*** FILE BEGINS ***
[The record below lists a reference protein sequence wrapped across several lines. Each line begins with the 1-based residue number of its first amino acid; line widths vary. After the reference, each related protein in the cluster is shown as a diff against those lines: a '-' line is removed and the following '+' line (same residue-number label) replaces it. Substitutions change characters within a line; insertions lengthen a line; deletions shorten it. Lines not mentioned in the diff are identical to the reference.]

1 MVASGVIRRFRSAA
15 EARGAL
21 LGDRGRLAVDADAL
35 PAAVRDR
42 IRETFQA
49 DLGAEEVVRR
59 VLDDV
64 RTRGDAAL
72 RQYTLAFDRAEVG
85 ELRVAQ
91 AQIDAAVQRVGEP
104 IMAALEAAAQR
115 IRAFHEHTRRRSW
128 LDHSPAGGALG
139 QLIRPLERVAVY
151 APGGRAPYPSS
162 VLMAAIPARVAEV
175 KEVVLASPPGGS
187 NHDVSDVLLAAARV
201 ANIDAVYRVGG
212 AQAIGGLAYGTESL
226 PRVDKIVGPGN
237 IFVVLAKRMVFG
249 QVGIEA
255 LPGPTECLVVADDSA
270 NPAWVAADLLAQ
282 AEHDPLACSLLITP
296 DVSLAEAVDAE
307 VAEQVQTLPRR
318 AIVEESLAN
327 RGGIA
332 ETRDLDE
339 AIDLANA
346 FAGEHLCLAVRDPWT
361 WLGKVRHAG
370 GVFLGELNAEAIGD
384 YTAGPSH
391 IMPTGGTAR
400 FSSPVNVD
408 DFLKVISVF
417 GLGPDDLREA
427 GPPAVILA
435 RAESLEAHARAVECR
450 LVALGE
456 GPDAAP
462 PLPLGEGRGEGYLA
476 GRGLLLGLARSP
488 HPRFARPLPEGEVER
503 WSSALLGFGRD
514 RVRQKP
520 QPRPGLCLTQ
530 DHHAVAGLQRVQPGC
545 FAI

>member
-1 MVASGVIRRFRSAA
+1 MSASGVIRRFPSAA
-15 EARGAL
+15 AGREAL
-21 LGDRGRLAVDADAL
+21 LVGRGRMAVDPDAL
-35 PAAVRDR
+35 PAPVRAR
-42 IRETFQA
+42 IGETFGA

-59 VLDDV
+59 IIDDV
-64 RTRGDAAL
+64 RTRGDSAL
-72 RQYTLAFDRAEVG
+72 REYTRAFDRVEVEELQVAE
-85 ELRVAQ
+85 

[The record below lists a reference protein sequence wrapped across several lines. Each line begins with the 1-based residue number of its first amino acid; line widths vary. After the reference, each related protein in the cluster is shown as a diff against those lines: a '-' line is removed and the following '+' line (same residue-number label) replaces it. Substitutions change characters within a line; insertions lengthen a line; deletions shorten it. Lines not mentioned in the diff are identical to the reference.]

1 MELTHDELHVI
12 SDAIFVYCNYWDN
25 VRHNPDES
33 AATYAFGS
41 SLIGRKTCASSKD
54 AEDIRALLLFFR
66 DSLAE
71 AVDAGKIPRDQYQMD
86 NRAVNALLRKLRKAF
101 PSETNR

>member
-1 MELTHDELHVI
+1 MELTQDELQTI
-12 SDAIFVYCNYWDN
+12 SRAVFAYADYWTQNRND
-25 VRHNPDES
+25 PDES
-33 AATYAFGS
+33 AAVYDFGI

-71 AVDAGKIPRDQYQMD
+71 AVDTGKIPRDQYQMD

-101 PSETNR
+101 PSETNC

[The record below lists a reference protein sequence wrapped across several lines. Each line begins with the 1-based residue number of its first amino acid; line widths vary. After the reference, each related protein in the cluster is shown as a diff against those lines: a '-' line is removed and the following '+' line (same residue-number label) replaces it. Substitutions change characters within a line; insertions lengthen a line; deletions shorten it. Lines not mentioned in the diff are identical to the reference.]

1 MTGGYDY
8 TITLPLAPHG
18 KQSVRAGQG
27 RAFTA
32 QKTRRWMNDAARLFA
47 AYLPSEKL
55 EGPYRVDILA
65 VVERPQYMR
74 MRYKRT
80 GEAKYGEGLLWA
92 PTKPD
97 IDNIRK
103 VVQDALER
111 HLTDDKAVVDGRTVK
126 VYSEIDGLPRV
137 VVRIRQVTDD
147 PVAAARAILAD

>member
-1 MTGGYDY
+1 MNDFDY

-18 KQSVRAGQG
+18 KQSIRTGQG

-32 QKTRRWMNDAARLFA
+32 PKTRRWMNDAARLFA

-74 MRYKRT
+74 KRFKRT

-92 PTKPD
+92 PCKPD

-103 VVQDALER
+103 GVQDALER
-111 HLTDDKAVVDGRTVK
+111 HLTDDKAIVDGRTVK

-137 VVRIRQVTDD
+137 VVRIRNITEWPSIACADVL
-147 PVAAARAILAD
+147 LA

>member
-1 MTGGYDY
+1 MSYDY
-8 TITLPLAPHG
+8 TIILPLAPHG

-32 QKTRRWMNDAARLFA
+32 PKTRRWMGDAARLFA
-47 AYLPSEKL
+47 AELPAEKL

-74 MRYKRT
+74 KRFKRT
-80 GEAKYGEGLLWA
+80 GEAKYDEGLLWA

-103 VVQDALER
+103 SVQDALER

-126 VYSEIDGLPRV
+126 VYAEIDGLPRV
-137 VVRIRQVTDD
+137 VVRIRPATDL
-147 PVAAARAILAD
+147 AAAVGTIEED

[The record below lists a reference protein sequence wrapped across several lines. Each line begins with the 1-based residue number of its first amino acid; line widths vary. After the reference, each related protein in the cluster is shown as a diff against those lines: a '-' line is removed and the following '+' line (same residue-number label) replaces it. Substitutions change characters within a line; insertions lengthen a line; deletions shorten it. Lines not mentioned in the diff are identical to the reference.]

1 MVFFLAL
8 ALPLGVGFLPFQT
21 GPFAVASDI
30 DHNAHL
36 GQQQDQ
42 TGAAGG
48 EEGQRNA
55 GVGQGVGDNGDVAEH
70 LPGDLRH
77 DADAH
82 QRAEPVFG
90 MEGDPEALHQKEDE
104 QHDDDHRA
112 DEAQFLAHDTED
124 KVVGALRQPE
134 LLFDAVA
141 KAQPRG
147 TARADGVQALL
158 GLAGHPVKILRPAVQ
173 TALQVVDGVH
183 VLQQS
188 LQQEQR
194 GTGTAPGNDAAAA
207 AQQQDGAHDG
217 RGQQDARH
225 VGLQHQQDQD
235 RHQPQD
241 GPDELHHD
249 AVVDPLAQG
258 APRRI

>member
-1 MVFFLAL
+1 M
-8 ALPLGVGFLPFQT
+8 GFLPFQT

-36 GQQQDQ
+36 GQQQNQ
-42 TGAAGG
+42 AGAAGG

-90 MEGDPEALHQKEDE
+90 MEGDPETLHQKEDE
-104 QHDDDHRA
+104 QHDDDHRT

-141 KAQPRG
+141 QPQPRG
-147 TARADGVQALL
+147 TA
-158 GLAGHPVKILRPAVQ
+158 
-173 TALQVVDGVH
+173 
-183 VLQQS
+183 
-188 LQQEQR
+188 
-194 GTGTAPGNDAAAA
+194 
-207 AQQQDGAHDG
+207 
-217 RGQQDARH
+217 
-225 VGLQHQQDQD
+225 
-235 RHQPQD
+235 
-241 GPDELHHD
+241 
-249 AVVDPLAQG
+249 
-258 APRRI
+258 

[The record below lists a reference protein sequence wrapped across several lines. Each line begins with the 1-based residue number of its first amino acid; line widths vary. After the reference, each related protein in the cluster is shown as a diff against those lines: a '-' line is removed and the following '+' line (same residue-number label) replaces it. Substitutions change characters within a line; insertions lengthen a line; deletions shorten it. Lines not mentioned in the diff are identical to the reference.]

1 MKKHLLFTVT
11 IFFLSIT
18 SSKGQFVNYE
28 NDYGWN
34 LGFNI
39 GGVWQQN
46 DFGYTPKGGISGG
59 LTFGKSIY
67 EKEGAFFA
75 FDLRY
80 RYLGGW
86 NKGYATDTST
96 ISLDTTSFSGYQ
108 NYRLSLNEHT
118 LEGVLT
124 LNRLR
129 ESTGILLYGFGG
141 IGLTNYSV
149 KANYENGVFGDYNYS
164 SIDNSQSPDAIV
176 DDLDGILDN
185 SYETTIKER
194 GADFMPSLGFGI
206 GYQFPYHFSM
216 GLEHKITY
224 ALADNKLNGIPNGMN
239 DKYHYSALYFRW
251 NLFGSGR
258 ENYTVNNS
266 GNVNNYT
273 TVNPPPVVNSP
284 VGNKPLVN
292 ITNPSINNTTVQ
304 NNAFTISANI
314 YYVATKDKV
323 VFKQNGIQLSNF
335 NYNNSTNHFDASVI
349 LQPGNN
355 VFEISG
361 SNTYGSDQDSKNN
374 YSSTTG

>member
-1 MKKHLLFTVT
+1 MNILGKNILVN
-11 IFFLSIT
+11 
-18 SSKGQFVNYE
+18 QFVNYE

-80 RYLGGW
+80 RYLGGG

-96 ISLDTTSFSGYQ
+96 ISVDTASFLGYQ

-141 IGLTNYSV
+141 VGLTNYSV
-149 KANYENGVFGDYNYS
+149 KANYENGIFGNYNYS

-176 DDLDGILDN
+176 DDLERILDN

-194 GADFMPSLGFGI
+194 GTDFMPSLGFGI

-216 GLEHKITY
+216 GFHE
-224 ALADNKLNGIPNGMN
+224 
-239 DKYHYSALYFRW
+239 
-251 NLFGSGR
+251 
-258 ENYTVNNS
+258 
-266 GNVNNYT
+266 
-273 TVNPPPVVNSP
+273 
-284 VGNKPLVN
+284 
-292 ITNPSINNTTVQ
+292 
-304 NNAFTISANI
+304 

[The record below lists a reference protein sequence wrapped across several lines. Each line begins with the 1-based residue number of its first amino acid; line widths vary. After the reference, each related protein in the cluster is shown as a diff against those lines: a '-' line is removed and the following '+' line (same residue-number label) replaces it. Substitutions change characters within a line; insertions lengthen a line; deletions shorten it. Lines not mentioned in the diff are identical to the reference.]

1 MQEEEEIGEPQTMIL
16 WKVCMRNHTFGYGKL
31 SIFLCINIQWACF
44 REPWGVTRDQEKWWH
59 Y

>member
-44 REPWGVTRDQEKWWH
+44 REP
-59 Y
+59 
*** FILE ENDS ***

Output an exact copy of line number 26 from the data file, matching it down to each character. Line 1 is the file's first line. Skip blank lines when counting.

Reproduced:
255 LPGPTECLVVADDSA